The 11th of July has passed. The 2010 FIFA World Cup is sadly over as is Wonkie’s brief holiday. The football tournament was successfully hosted for the first time on the African continent and it was done so with style. South Africa has left its mark on the world as being both willing and capable to host the largest of global events. The vuvuzela will quite likely leave its mark on English vocabulary the world over – they were even being blown in full force in Vancouver at the other end of the world while matches were broadcast on a closed-off downtown street there. For many abroad, this event has literally put South Africa on their mental map.
Wonkie hopes that the legacy of the World Cup will be a lasting one for South Africa. The unifying effect of sport was once again clearly demonstrated as it was during the Rugby World Cup tournament in 1995. People of all races enjoying games together – cheering, crying, blowing their plastic trumpets, singing hand-on-heart to national anthems, enjoying the roller-coaster of emotions as the match results unfolded. For those that witnessed any of it first-hand it will certainly be remembered in the once in a lifetime category of experience.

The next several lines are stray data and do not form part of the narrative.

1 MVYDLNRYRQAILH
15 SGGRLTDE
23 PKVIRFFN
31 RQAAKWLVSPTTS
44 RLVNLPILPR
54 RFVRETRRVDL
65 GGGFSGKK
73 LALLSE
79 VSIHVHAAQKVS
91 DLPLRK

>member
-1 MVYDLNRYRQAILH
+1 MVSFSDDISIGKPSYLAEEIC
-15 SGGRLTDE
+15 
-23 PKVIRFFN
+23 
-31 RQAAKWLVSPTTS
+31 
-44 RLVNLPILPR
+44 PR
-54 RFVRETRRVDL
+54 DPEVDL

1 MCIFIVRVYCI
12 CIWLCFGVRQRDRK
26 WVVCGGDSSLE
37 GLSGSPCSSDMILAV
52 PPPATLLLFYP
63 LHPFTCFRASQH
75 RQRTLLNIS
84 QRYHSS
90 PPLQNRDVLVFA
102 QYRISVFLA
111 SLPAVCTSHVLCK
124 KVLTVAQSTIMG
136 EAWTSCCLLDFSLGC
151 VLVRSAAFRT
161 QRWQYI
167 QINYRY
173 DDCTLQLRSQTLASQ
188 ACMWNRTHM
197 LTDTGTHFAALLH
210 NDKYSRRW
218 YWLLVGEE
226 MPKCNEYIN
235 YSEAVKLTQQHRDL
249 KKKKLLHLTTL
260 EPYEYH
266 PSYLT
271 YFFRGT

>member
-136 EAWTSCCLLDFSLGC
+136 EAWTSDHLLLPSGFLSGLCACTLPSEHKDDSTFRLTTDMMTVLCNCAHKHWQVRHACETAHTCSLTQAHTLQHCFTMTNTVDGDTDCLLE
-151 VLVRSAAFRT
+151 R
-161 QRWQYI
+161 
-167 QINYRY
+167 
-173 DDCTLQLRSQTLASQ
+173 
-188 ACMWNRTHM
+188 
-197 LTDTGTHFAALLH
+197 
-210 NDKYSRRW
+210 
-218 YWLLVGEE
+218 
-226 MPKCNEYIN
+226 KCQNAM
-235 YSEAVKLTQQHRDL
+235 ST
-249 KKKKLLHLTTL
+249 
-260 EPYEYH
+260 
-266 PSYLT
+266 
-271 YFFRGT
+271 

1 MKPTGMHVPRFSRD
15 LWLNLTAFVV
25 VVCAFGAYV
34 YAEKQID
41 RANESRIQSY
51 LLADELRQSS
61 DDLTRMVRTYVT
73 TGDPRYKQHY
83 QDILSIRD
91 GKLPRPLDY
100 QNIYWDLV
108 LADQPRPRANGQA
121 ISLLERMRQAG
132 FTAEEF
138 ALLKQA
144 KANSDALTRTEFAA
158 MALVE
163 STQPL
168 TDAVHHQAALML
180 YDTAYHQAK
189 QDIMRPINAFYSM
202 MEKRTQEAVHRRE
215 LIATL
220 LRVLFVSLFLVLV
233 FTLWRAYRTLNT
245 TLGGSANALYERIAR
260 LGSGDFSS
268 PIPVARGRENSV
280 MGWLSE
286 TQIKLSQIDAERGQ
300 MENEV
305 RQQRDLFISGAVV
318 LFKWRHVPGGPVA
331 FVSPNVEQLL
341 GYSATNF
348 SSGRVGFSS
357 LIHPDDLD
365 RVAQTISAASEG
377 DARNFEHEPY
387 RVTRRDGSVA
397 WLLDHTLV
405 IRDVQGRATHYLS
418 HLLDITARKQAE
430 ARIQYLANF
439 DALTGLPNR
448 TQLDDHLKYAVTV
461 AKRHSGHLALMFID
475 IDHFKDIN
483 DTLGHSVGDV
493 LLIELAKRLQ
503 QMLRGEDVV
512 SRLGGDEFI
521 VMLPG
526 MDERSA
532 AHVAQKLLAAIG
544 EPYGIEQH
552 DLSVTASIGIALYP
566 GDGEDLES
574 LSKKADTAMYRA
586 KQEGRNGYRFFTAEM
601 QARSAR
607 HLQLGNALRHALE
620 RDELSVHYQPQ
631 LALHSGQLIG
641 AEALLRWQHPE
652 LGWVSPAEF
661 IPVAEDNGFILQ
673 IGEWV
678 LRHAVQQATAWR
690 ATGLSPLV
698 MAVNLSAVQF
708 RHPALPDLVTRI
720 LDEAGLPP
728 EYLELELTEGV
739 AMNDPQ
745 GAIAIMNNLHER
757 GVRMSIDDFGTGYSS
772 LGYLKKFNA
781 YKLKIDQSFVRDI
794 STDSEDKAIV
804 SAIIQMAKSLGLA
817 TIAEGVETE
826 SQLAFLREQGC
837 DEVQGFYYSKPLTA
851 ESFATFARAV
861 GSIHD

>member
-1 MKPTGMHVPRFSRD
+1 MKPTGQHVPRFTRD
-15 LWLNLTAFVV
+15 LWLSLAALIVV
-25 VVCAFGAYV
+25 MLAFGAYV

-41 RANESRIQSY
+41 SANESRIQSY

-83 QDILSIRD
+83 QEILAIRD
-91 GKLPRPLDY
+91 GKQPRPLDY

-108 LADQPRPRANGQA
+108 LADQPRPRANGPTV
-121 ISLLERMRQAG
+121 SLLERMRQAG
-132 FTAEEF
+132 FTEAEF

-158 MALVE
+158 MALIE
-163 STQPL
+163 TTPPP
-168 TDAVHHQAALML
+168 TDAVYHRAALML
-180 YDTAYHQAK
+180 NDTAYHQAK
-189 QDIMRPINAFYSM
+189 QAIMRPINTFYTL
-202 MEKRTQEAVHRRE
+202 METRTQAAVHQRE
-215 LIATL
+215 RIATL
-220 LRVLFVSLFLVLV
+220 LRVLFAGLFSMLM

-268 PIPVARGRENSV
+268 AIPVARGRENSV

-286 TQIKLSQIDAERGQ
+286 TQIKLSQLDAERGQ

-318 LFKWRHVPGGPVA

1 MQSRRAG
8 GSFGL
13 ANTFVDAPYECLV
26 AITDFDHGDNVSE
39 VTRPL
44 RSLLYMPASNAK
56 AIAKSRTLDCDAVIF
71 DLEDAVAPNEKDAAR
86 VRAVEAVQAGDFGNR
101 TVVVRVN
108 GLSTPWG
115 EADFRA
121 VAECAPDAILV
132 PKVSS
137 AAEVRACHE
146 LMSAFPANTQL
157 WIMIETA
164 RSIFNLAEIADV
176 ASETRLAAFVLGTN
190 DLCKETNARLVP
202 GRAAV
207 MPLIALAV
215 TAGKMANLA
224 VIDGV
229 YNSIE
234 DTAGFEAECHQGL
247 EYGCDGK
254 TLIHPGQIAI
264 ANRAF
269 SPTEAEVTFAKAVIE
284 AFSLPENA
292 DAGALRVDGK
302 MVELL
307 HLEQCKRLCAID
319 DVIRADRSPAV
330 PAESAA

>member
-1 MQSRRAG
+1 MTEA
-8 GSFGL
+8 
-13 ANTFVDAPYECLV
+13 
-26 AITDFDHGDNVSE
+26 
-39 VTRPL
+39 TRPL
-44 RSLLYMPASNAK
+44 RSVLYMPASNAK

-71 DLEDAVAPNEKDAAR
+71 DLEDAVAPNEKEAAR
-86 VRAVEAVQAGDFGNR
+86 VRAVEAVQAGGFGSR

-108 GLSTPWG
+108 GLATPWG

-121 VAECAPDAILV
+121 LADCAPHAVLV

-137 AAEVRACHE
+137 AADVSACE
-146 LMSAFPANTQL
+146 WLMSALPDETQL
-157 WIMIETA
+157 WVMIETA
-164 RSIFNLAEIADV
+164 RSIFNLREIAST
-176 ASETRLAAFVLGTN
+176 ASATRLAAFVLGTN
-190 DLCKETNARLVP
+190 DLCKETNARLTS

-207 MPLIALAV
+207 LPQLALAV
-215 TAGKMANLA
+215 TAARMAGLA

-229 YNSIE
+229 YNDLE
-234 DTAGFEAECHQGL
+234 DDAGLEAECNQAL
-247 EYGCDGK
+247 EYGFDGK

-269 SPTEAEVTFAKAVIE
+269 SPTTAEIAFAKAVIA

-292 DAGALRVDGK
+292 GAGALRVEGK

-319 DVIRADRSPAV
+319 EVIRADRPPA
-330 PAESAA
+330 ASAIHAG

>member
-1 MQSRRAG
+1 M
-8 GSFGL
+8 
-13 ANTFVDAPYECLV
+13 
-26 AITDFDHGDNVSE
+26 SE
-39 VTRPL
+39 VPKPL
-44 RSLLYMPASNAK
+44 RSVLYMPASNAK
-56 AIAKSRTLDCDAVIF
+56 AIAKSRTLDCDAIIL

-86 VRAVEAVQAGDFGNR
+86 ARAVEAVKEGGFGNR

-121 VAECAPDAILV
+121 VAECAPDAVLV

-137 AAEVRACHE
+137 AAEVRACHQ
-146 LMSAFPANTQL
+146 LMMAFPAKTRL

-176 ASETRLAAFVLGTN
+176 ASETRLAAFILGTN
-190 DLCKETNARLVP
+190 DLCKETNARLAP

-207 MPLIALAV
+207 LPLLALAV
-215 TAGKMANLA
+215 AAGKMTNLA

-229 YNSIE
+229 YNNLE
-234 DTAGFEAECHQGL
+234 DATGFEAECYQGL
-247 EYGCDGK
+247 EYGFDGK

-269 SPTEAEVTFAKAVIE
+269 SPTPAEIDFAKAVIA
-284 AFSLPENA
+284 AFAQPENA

While the softer social benefits are clear, much of the harder economic benefits still needs to be realised. The tournament has cost the country dearly to the tune of an estimated R38 billion. The South African government insists that this is also roughly the value of the economic benefit so the country would break even. South Africa will also benefit from the upgraded transport infrastructure and hopefully not soon-to-be-useless world-class stadiums for years to come.
Interestingly enough, South Africa already optimistically placed its bid for the 2020 Olympics before the 2010 cost-benefit analysis is completed. The question on Wonkie’s mind is not one of capability, but one of sensibility. Hosting world sporting events has great (and hopefully lasting) social benefits but is this the best bang for buck for the majority of South Africans? Perhaps Paul the Octopus who accurately predicted the outcome of 8 out of 8 games all the way through to the final game result can help answer that question with his psychic powers. At this point Wonkie believes most South Africans can use their own psychic powers to easily predict whether any of the ministers in the presidency will actually deliver anything of value in the next year.